PEMBROKE AVENUE, Little Neck-Great Neck

Pembroke Avenue runs for two blocks in Little Neck in Queens, from Little Neck Parkway east to Glenwood Street just south of Northern Boulevard, whereupon it plunges further east into University Gardens in Great Neck, one of a plethora of political divisions in the first town east of the Queens-Nassau border that I have yet to study fully, because they’re quite complicated.

Why mention Pembroke Avenue? Once it gets into Nassau County, Pembroke Avenue and its surrounding streets behave unusually, specifically regarding its house numbers and addresses.

Pembroke Avenue begins as just another eastbound street in Little Neck. In this neighborhood, numbered streets are actually in the minority as most of the streets have kept their old names. However, an important thing to keep in mind, as we’ll see, is that the Queens house numbering system is in place here. Since Little Neck Parkway stands in for 253rd Street here, the first address on Pembroke Avenue is 253-17…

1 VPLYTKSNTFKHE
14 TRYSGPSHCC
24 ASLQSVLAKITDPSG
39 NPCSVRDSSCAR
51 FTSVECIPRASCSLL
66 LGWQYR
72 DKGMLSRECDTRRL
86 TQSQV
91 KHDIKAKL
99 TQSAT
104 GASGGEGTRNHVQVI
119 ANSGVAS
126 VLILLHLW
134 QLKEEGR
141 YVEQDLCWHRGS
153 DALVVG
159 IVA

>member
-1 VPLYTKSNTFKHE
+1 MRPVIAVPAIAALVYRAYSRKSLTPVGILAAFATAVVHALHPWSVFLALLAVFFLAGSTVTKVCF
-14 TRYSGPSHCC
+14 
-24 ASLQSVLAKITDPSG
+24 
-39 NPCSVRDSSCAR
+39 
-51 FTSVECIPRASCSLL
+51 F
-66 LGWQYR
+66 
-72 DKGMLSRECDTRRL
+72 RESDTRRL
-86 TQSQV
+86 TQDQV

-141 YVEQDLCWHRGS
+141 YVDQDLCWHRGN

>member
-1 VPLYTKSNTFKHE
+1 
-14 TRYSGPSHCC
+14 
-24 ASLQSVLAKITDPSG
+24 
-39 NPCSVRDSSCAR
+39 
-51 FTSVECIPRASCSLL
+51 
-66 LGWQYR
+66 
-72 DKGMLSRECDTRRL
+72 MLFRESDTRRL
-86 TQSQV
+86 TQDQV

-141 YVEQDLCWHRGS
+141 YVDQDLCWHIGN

…which is a somewhat historic address, as it turns out. 

The William Van Nostrand House at Pembroke Avenue and 254th Street was built in the mid-1800s; before it was in the Van Nostrand family it had been owned by Capt. Valentine Peters, who ran a general store from part of the property. When Peters owned it the house was called “Old Oaks” as it was surrounded by large oak trees. Until 1929 the house stood on Northern Boulevard where the Little Neck Theater is today, and was moved here to accommodate the new building. The theater remained open until the 1980s, when its air conditioning system failed. Today the old theater building is home to the La Grotta restaurant and other businesses.

A private housing development called Van Nostrand Court faces the old house.